I constantly hear about monetizing sport, but this does not take into account that we are talking about people.  I do not want to be monetized.   I am not alone.  I don’t want my data dissected into millions of ways.  I want to make a buy decision based on what I hear from my fellow sports people.  I will not buy sport equipment based on a Facebook advertisement.  No social media post or search history tracking algorithm will change my behavior.  I do not follow any influencers.  I follow friends who play sports similar to me and they listen to me as I listen to them.  If they say a pickleball paddle is great I might try it.  I am not influenced by the pickleball magazine that seems to be 80% advertising and 20% content.  I have actually stopped reading the pickleball magazine as I want to improve my game, not buy any new equipment.  If a customer feels like they are being treated as a commodity they can walk with they feet and that is my concern.

If we can partner with people and treat them as equals, then they will stick around when the times are tough.  If customers start feeling they are being taken to the cleaners – well they will fight back.  There is such an emphasis to squeeze every last dollar out of people whether it is through licensed goods, tickets, concession sales, subscriptions, NFTs, SPAC deals, streaming deals, sport wagering, etc. When times get tough, such as now, we can face a major backlash. 

Most of the world has socialized sport-based systems where the government has primarily funded youth and community sport.  Remember the good ‘ole days where we had physical education for one hour a day, five days a week.  Now we are lucky if we get 50 minutes a week.  While Title IX has helped grow interest in women’s sports, social media and societal pressures have decreased the number of young women who participate in organized sports, especially during the high school years.  We have allowed the capitalist system to thrive and in the past it did very well.  However, with all the NIL deals, push for professionalism, increase in team valuations, Crypto hyping by athletes, SPAC deals backed by athletes, as a start- maybe we have gone too far.  Our industry is not recession proof.  We have had a gravy train for over 14 years (since the 2008 decline) with a little blip from Covid.  If this turns into a long inflationary and recessionary period many in the sport space might head towards the direction of dinosaurs.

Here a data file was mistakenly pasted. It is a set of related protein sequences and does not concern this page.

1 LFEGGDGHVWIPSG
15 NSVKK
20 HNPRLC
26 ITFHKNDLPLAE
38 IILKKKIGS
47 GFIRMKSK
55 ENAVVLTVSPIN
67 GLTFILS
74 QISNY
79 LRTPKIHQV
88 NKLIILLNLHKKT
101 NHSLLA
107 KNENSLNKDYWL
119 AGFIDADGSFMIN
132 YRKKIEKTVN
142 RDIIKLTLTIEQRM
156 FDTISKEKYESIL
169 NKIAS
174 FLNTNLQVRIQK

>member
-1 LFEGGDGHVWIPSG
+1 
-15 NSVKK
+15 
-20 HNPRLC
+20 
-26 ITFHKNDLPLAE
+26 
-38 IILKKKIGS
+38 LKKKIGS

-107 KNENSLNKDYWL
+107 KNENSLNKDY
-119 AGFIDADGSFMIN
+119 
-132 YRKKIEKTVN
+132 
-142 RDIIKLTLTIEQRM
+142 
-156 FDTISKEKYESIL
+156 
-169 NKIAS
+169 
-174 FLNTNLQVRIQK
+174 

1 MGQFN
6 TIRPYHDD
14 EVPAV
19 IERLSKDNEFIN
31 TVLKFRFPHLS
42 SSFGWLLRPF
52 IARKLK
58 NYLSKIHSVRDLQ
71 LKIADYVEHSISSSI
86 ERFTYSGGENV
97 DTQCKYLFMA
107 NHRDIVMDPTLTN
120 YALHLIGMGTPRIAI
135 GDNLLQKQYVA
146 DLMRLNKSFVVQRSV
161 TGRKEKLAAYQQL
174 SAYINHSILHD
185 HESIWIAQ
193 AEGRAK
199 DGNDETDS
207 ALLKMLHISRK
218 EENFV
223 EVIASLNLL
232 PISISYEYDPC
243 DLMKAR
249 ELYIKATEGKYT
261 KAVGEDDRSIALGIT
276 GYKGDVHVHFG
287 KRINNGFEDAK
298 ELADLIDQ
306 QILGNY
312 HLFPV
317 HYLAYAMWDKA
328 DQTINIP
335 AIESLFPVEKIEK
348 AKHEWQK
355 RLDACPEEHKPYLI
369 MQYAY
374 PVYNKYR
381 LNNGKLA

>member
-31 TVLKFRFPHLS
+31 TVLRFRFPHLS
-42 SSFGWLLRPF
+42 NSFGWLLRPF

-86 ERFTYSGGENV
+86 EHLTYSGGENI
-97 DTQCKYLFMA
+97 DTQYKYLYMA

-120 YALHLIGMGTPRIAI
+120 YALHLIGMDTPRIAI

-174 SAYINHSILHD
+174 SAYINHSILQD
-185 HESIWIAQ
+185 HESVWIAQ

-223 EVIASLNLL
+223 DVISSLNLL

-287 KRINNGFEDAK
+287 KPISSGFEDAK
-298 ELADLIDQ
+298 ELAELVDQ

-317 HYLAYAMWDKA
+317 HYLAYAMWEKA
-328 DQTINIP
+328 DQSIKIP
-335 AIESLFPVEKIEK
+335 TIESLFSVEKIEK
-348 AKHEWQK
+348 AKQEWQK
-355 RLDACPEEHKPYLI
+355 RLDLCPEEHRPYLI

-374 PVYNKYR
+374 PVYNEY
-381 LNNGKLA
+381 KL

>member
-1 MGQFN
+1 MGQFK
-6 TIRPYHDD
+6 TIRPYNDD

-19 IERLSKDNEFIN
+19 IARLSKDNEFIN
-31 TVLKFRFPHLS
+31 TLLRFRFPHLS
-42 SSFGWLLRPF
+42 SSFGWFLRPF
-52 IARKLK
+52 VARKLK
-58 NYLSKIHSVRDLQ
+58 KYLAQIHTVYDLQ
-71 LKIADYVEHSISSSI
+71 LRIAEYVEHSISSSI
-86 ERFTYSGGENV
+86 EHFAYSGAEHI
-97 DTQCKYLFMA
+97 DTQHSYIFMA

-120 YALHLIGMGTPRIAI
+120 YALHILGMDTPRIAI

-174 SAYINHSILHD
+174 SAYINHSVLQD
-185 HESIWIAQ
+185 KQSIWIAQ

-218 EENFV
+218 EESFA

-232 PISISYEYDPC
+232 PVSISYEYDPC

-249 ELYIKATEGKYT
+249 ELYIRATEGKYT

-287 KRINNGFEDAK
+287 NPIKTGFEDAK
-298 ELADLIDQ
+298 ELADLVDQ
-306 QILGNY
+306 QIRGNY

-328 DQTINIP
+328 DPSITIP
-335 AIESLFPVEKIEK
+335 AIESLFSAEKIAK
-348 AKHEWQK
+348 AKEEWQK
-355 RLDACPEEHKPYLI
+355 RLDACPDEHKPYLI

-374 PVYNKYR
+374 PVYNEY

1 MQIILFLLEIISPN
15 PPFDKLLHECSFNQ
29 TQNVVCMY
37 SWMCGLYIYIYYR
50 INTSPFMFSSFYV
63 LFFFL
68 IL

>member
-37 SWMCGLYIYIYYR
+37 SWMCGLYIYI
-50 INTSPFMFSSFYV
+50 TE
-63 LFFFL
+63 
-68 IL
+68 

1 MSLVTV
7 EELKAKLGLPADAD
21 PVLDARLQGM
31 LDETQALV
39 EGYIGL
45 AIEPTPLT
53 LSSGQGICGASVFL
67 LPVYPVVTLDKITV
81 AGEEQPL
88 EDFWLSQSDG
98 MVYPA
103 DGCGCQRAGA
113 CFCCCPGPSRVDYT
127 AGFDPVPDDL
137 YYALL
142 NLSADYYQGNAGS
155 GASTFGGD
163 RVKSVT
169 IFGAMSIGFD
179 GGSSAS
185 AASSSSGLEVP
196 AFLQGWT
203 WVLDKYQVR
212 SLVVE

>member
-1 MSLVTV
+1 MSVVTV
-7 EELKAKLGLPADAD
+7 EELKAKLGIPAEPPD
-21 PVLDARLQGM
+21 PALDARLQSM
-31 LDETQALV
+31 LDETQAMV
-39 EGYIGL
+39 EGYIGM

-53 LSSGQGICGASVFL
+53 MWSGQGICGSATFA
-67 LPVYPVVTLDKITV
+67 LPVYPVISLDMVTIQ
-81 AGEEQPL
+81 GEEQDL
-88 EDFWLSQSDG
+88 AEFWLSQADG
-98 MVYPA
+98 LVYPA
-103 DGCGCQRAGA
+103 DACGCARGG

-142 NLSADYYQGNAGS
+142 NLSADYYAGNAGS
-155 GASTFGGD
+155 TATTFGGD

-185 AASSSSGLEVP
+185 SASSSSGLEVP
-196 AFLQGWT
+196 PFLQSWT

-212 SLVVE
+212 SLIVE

Another self-inflicted wound can be traced to the increase in cheating and unethical conduct for the sake of a victory.  College athletics is replete with examples.  A World Series will forever be challenged based on stealing signals.  High school and youth sports are now the scenes of all too frequent fights and even shootings.  Then there are cheating scandals that have been raised just in the last couple months in poker, fishing, chess, and cornhole, just as examples.

I have students who believe that baseball cards can only go up in value.  They do not see the downside or think that prices can ever go down.  Some of these same students think they can win at sport gambling or they can always make money investing in stocks – until they cannot.  These students are often the demographic targeted by sport organizations.  

All this is raised to wave the cautionary yellow flag.  There are thousands of tech employees who have or will be laid off in the next couple weeks.  Many people thought that tech companies would be recession proof and constantly continue to grow.  There is a limited amount of revenue out there and we can only divide it so much. Now is the time for innovative ideas based on solid business practices with a dose of caution. 

I hope I am wrong. But I have predicted the last several major economic downturns and feel we might be facing a major correction in the sport space. Like I said, I hope I am wrong.